Martin Lind doesn’t do sad, doesn’t do depressed. The owner of the Colorado Eagles of the American Hockey League is not moping around the house in this time of pandemic, bemoaning fate over a lost season to the coronavirus. Sounding like a cross between Horatio Alger and a Pentecostal preacher, Lind on Tuesday spoke of the many reasons why he is more excited than ever about the future of the Eagles in Loveland, and of the pro sports world in general once we get a handle on the virus – and others that might come after that – that has temporarily ground sports to a halt.
“America will come back. The Colorado Eagles and the Colorado Avalanche are going to come back, better than ever. I don’t know the timing just yet – nobody does – but when we do come back, we’ll be stronger than ever and the fans that come to our games will be safer than ever,” Lind told Colorado Hockey Now.
There is nothing good about the coronavirus, of course. It has changed everyone’s lives in the past two months and has greatly harmed not only public health, but that of our economy. It has canceled the AHL’s season, one in which the Eagles had a 34-18-3-1 record and were playing to sold-out crowds every night at the Budweiser Events Center in Loveland. The AHL’s Calder Cup will not be awarded this season, for the first time since 1937. At the time of the shutdown in March because of the coronavirus, the Eagles were poised to overtake the Tuscon Roadrunners for the Pacific Division lead and go on what Lind believed would be a long playoff run.
“I’m not depressed, because that’s just not me. But obviously I’m sad for the players that had worked so hard to get to where they were. I’m sad for the coaches and the trainers and the recruiters who worked so hard to get this team to where it was, and I’m sad for our fans who don’t get to see their team right now,” Lind said.
A better day is coming, however, Lind said. A man with deep religious convictions, Lind envisions the fans’ return to sports to the parable of the Prodigal Son, who didn’t realize until it was almost too late what he had when he had it.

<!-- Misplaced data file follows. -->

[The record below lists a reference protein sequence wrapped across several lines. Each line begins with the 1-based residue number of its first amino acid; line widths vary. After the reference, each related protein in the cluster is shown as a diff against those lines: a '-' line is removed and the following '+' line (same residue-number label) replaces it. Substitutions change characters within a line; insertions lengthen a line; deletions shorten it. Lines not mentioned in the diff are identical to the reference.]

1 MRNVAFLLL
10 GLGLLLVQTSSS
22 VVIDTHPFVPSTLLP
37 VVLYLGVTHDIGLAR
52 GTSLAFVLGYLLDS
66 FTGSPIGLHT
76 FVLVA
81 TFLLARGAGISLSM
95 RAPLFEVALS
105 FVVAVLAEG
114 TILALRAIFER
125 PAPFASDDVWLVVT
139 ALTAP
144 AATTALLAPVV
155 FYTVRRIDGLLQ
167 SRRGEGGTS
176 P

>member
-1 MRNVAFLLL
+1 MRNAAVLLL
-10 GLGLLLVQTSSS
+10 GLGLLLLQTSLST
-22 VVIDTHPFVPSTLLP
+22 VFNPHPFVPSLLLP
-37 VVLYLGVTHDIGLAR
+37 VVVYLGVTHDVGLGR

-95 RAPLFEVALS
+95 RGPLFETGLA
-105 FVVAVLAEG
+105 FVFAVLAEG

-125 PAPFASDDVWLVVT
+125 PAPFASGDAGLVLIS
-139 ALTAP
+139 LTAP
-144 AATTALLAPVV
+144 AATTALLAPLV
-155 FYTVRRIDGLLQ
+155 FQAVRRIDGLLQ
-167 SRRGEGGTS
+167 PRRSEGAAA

“There will be such a pent-up demand for high-fiving the person next to you, such a pent-up demand to share in the roar of the crowd. People won’t take it for granted anymore. They’ve come to realize how much they really missed it,” he said.
Lind, a real estate developer whose Water Valley Land Company is the biggest in Northern Colorado, remains steeped in plans to develop a new shopping and entertainment complex called Brands at the Ranch, which will include a new arena for the Eagles. The hope and expectation remain that the entire complex will become a reality in two or three years – though the virus could alter that timetable some.
For Lind and the Eagles, If there is any silver lining at all to the coronavirus hitting when it did, it is that it has already forced a reimagining of the new arena in terms of health and safety technology. After 9-11, arenas made it tougher to get anything construed as a potential physical threat into the building. In a post-COVID world, Lind says, the arenas of the next 20 years – whether built anew or retrofitted – will be built with “technological and germ-warfare” defense in mind.
“We have magnetometers that can detect a gun now. The new arenas will have trillions of dollars of technology developed by smart, smart people that will detect anything germ-wise. I can see a day very soon where your phone will not only be your ticket, but will be able to take your temperature at any time or notify you if anyone near you has had a virus recently,” Lind said. “The county’s plans are firmly intact and they’re going to go out and see how the world market is going to react to on the public-private partnership. Then, we’ll slide right into the shadow of that. What is the future of sports gatherings? I think we’re in a super blessed position in that the county has not let any projects go yet, so we might be one of the first out of the chute with a Covid-proof building. There will be a new paradigm cooked into the sausage with all new buildings of the next 20 years.”
Lind said the Eagles “have not had one layoff” since the shutdown, and he doesn’t envision any. That said, he does acknowledge the uncertainty of the near-term future of the AHL. For the AHL to be a viable entity, he said, it needs fannies in seats.
“Our league doesn’t work without fans in the building,” he said.
Lind said he is “super optimistic” the NHL’s 2019-20 season will resume at some point this year.
“I don’t really know anything more than anyone else on that, but I know that they really want to make it happen,” Lind said.